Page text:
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Meet the American congressman who’s a champion of European neo-Nazis

Steve King of Iowa shows that the Republican racism problem didn’t start with Donald Trump. 

By Mehdi Hasan

Did you know that neo-Nazis have a champion in the United States Congress? Meet the eight-term Republican congressman Steve King of Iowa. In June, King retweeted self-described “Nazi sympathiser” Mark Collett, a former British National Party official, who had said: “65 per cent of Italians under the age of 35 now oppose mass immigration. Europe is waking up…” The congressman, in his retweet, added an ominous question of his own: “Europe is waking up… Will America… in time?”

King later claimed that he had been unaware of Collett’s neo-Nazi views but refused to apologise for the retweet – and has yet to delete it. Then again, why would he? The congressman has repeatedly declined to deny he is a white nationalist or white supremacist – despite being lauded both by the former Ku Klux Klan leader David Duke and the neo-Nazi website Daily Stormer, which described the Iowa representative as “King Steve”; as “basically an open white nationalist” and “our guy”.

King also has a long history of jaw-dropping remarks. In June, he told Breitbart Radio that Somali-American Muslims should be prevented from working in meat-packing plants in Iowa because, he claimed, they want pork eaters to “go to hell”. Three months earlier, he told CNN he wanted “an America that’s just so homogeneous that we look a lot the same”. And, in 2016, King told MSNBC that white people have contributed more to civilisation than “any other subgroup of people”.

These are not so much dog whistles as sirens. The modern Republican Party does not lack for xenophobes or Islamophobes, but what makes King stand out is his refusal to mask his bigotry. In recent years, the leaders of Europe’s far-right parties have been able to count on the public support of this high-profile, outspoken member of the US Congress. In September 2016, when the Alternative für Deutschland (AfD) party was standing in the German regional elections, King tweeted a picture of himself with then AfD leader Frauke Petry – who has called for the shooting of “illegal” immigrants – with the message: “Wishing you successful vote. Cultural suicide by demographic transformation must end.” In February 2017, ahead of the French presidential election, King tweeted a picture of himself with the National Front leader, Marine Le Pen, hailing their “shared values”.

In March 2017, three days before the Dutch parliamentary elections, King endorsed the anti-Muslim Dutch politician Geert Wilders, who has called Moroccan migrants “scum”. “Wilders understands that culture and demographics are our destiny,” tweeted the congressman. “We can’t restore our civilisation with somebody else’s babies.”

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Somebody else’s babies? This is the narrative of white nationalism, plain and simple. It is a core component of the “white genocide” conspiracy theory popularised on far-right blogs and online forums, which says a combination of mass immigration, inter-marriage, low fertility rates and abortion are destroying the West.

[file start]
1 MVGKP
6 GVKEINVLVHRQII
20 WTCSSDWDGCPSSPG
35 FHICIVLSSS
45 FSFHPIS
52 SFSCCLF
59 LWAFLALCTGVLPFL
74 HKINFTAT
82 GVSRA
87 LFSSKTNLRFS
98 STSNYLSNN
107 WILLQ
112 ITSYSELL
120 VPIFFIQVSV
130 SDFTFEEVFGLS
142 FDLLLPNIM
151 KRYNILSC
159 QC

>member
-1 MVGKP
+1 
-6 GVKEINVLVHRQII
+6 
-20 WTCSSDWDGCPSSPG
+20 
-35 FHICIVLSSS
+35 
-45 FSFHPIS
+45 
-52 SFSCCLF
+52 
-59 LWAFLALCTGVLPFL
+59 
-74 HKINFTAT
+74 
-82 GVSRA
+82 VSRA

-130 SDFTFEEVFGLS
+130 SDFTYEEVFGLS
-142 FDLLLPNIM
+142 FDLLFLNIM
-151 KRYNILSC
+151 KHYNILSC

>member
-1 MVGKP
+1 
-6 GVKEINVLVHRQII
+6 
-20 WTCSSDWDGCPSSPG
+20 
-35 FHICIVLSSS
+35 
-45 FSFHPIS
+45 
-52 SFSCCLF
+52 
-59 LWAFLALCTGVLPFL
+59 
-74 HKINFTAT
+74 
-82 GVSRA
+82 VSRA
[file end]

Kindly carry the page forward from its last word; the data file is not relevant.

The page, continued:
So, why hasn’t King been drummed out of the Republican Party? Which other mainstream conservative political party in the West would tolerate this kind of noxious rhetoric and bigoted behaviour from one of its elected members? In July, HuffPost reporter Christopher Mathias asked the National Republican Congressional Committee, the Republican National Committee, the Republican governor of Iowa, Kim Reynolds, and the Republican senator Ted Cruz – whose presidential campaign King co-chaired in 2016 – to comment on the Iowa congressman retweeting a neo-Nazi.

Their response? Radio silence. Mathias also reminded readers of the speaker Paul Ryan’s craven statement on King’s earlier racist tweet about “somebody else’s babies” in 2017: “I’d like to think he misspoke.”

The GOP’s refusal to condemn or censure King, who chairs the House’s judiciary committee’s subcommittee on the constitution and civil justice, poses a real danger to minority communities in the US. According to the Southern Poverty Law Center, the number of US hate groups has soared by 20 per cent since 2014, with neo-Nazi groups seeing the biggest increase of all. The words of King, like Trump, encourage and embolden such groups.

Yet King, unlike Trump, has been a fixture both in the conservative movement and in national politics since his election to Congress 16 years ago. He was vice-chair of the House judiciary committee’s immigration subcommittee back when Trump was hosting beauty pageants and reality TV shows.  He is, therefore, a stark and toxic reminder that the Republican Party’s white nationalism problem did not begin with Trump. His presidency is a symptom, not a cause, of the GOP’s decades-long normalisation of racism and bigotry.

There may, however, be a bright spot on the horizon: five weeks out from the November midterms, King is facing a stiff challenge from his Democratic opponent, JD Scholten, a former professional baseball player. A recent poll showed the Republican incumbent with only a 6 point lead in a state where Trump trounced Hillary Clinton in 2016 by more than 10 points.

So will Iowa Republican voters turn a blind eye to King’s far-right, neo-Nazi-aligned views and send him back to Congress for a ninth term? Will his Republican colleagues on Capitol Hill continue to shrug their shoulders and allow him to continue chairing House subcommittees? If so, Steve King will be undeniable evidence that the modern Republican Party has much, much more than Donald Trump to answer for. l

Mehdi Hasan is a writer and broadcaster based in Washington, DC and a New Statesman contributing editor

This article appears in the 03 Oct 2018 issue of the New Statesman, The fury of the Far Right